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Theories of Personality Lecture 6

by: Kennedy Finister

Theories of Personality Lecture 6 PSYC 3570

Marketplace > Auburn University > PSYC 3570 > Theories of Personality Lecture 6
Kennedy Finister
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About this Document

Chapter Outline • Anxiety and coping strategies • Psychoanalytic concepts and aggression • Attachment style and adult relationships
Theories of Personality
Elissa Hack
Class Notes
Anxiety Disorders, Psychology, chapternotes, Theory, psych, Auburn University, personality, Lecture Notes
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This 5 page Class Notes was uploaded by Kennedy Finister on Thursday September 15, 2016. The Class Notes belongs to PSYC 3570 at Auburn University taught by Elissa Hack in Fall 2016. Since its upload, it has received 5 views.


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Date Created: 09/15/16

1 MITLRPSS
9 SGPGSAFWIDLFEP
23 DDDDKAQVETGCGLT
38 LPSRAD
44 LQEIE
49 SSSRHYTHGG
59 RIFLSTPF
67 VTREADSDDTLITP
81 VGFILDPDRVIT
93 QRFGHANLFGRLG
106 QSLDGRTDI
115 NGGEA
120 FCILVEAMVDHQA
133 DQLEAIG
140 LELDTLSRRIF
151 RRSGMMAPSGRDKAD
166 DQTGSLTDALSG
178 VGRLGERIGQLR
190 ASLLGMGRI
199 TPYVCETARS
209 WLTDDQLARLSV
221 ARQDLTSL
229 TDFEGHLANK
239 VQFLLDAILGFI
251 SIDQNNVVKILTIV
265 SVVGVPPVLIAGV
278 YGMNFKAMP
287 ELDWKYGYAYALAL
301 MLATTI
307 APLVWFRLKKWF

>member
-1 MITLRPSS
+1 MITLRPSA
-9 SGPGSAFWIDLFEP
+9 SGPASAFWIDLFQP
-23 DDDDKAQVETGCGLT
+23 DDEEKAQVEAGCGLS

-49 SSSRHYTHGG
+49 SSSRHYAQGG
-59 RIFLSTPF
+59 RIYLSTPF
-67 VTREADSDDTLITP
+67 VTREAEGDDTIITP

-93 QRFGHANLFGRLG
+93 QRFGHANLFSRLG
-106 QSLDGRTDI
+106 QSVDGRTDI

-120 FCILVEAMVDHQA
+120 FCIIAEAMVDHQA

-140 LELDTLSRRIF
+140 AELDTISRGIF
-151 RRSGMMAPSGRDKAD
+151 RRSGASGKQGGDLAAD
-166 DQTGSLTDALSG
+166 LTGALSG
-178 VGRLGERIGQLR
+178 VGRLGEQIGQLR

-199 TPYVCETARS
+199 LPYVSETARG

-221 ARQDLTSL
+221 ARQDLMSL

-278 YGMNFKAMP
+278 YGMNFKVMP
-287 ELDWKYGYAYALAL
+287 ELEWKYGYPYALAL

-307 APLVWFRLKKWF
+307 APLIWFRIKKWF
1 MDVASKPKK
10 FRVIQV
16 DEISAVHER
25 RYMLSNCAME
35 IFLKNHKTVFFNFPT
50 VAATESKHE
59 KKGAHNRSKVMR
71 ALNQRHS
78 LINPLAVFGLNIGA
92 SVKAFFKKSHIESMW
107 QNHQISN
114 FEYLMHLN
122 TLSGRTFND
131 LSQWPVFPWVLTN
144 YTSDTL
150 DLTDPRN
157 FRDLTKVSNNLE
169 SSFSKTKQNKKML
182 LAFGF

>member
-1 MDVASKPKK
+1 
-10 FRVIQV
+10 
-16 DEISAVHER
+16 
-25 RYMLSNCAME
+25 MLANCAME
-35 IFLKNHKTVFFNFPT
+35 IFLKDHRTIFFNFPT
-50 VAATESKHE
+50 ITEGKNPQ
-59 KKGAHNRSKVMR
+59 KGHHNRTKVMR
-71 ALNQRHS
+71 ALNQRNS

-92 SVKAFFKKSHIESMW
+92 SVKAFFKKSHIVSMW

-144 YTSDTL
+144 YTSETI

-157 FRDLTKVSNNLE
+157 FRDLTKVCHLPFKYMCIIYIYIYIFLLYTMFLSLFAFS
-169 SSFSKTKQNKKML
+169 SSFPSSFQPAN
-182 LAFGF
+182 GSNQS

Chapter 6 Lecture Notes September 13, 2016 The Neo-Freudian Theories: Relevant Research Chapter Outline • Anxiety and coping strategies • Psychoanalytic concepts and aggression • Attachment style and adult relationships Anxiety • Unpleasant emotional experience o Worry. Panic. Fear. Dread • Much more prevalent now than before due to added pressures on kids & it was less acceptable back then. o Kids used to be put in asylums for anxiety • Types o Reality anxiety or objective anxiety à Response to a perceived threat in the real world § Example: • Bear coming to attack. • Dodging car accident o Neurotic anxiety à Experienced when unacceptable id impulses are dangerously close to breaking into consciousness § Leads the ego to use defense mechanisms § Social standardsà what’s acceptable/what’s not o Moral anxiety à Brought about by the superego in response to id impulses that violate the superego’s strict moral code § Personal standards you hold for yourself • Coping strategies: Conscious efforts to reduce anxiety in the face of a perceived threat o Talking to people. Working out. Listen to music. Etc o Women report using more coping strategies than men § More acceptable for women so they’re more likely to report. There may not be a true difference in gender & the using of coping mechanism o Type of strategy varies from person to person § Can learn new coping strategies but most people use similar ones they used when they were younger Identifying Basic Distinctions à Useful for Researchers • Dividing coping strategies into those in which • People take an active role to deal with the problem • People try to avoid the problem • Separating the active-role strategies into those: • Aimed at the source of the stress • Focused on the emotional reaction to the experience Chapter 6 Lecture Notes September 13, 2016 Types of Coping Strategies 1. Financial issues a. Work on saving & getting a 2 job i. Targeting the problem head on 2. Not getting into dream school a. Use rationalization à this is a good thing. Now I can stay close to family. They didn’t have the best program anyway 3. Not going to the doctor when you know you should a. Ignoring the problem Effectiveness of Coping Strategies — Active strategies — Effective in helping people cope with stressors than avoidance strategies — Typically more successful — Avoidance strategies — Rarely successful in reducing anxiety or helping people overcome tragedy — Makes people more vulnerable to stress-related health problems — Cardiovascular disease. hypertension — Creates additional problems — Can be a good short term strategy — Ex) — If your fighting with your boyfriend, avoiding that conflict with allow you to have more study time rather then trying to face it head on and waste hours arguing — Can lead to dependencies (alcohol, drugs, etc) Coping Flexibility • Ability to effectively adjust the use of different coping strategies according to a given situation Chapter 6 Lecture Notes September 13, 2016 • Important to improve mental health • Helps one to: o Have higher sense of well-being o Experience fewer emotional problems Psychoanalytic Concepts and Aggression • Frustration-aggression hypothesis — Aggression is always a consequence of frustration — Occurrence of aggressive behavior always presupposes the existence of frustration — Contrariwise, the existence of frustration always leads to some form of aggression • Aggression ceases when people experience catharsis — Modified frustration-aggression hypothesis based on psychoanalytic theory — Frustration leads to indirect expressions of aggression — Indirect aggression can be expressed by: — Displacing the aggression to a new target — Attacking the source of frustration in an indirect manner — Using sublimation Frustration and Aggression • Advantages of new approach at frustration and aggression over the original hypothesis o Explains why frustration does not always lead to aggression o Clarifies why certain thoughts increase or decrease the likelihood of acting aggressively Displacing Aggression • People displace aggression from a frustrating source to an innocent target o Ex § Getting angry at boss and engage in counter productive work behavior or to take out frustration/anger on family members • Triggered displaced aggression o Overreacting aggressively to a small offence or a minor annoyance Catharsis and Aggression • Prediction from the frustration-aggression hypothesis o Need to aggress is reduced after a cathartic release of tension • Research indicates that aggression does not lead to tension-reducing catharsis • Research indicates following reasons for why aggression-breeds-aggression o Acting aggressively leads to a kind of disinhibition § Once we violate one social norm (hitting someone) might release anger/feel good at that time. So we continue to use it & make us more comfortable to do it again and again Chapter 6 Lecture Notes September 13, 2016 o Presence of aggressive cues o Cathartic release of tension feels good Object Relations Theory • Emphasizes on early childhood experiences o Didn’t focus on internal drives like freud • Children develop an unconscious representation of significant objects in his or her environment o The kind of attachment children feel with their parents influences their ability to develop meaningful attachments with significant others as adults o Child uses parental figures as a guiding source of what different interactions with other individuals should be Attachment Theory • Describes the attachment relationships between infants and their caregivers o Secure § Mothers are attentive and responsive to their child § Helps infant understand that mother is responsive and accessible even if she is not physically present o Anxious-ambivalent § Leads to anxiety and crying in infants as soon a they are separated from their mothers o Avoidant § Mothers are not very responsive to the child § Child becomes aloof and emotionally detached from the mother Adult Attachment Styles • Research indicates that: o Secure adults describe positive relationships with parents and a warm and trusting family environment o Anxious-ambivalent people recall little parental support o Avoidant people describe their relationships with family members as distrustful and emotionally distant Figure 6.4 - Four Types of Attachment Chapter 6 Lecture Notes September 13, 2016 Attachment Style and Romantic Relationships • Adults with a secure attachment style: o Are more satisfied with their relationships than people in the other categories o Characterize their romantic relationship with love, strong commitment, and trust o Accept and support their partner despite the partner’s personal faults o Have warmer and more intimate conversations o Share personal information • Research indicates that people change their attachment style when they enter a secure, long-lasting adult relationship Attachment styles are stable across our lives but can change once we enter a stable loving relationship